Monday, December 21, 2009

Fannie Mae Makes it Tougher for Buyers - Again!

Being approved for a mortgage is getting tougherFannie Mae raised the bar for mortgage applicants last weekend. Getting approved for a home loan just got harder, as if loan liquidity weren't already the biggest problem facing home buyers.

In its official announcement, Fannie Mae says the updates minimize long-term lending risks. If that's the case, this won't be the last guideline change Fannie Mae makes -- especially with loans defaulting at an above-normal clip.

The immediate changes are major. The first pertains to credit scores.

Effective December 13, 2009, the bulk of Fannie Mae's loans require a 620 credit score minimum. There are very few exceptions. As a result, buyers with damaged credit may need to make repairs to their credit to qualify.

A second relates to loans with private mortgage insurance.

Homeowners whose loan-to-value exceeds 80 percent now have a choice:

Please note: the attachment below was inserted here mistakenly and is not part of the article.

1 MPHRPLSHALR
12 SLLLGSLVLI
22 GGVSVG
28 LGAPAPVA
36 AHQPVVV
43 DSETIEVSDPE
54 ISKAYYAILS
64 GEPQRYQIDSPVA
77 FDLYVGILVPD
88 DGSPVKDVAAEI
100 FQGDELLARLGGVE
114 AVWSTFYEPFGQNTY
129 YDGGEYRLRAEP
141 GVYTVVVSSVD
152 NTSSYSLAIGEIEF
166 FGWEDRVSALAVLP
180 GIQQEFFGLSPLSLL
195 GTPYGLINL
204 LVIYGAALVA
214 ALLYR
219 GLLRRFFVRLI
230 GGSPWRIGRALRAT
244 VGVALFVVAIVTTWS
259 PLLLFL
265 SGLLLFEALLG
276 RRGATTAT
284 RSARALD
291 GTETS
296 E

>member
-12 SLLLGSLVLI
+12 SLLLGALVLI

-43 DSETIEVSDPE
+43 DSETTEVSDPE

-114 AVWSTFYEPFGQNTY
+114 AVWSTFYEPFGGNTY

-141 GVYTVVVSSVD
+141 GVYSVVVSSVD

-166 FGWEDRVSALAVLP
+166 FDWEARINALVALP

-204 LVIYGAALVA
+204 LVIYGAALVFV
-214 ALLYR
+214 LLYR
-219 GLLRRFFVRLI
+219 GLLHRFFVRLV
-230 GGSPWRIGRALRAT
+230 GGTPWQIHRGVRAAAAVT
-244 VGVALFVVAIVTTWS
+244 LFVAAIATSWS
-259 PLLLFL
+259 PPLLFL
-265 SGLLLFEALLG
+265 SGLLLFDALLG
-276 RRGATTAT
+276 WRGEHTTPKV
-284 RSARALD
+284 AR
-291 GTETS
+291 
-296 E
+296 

1. Pay higher mortgage insurance premiums month-after-month

  2. Pay a one-time fee paid at closing to compensate for higher risk

Both options result in higher consumer loan costs. This change probably has less impact since rates are so low, the monthly increase will probably be bearable for buyers, though it does result in less "bang for the buck" in the new loan - since the total payment is the target for most buyers, the increase in the amount of PMI means a decrease in the portion of the payment needed to handle the actual loan.

A third change concerns maximum debt-to-income ratio. Fannie Mae will no longer approve loans with debt ratios exceeding 45 percent except with very strong assets and very high credit scores.

In no case whatsoever may debt-to-income exceed 50 percent.

There are other changes, too, including the elimination of seldom-used mortgage products and additional risk-based fees for "expanded level" mortgage approvals. These updates affect just a small part of the population.

The National Association of REALTORS took a lot of heat from people who thought their ad campaign "There's Never Been a Better Time to Buy a Home" was too optimistic. However, the ad campaign may have been nothing but the truth. Home prices are rebounding, mortgage rates are low, and -- for 5 more months at least -- there's a federal tax credit for qualified buyers. You don't have to buy a home now, but with mortgage guidelines sure to tighten in 2010, now may be a better time than later.

The best "deal" won't matter if you can't get qualified on your mortgage.
Reblog this post [with Zemanta]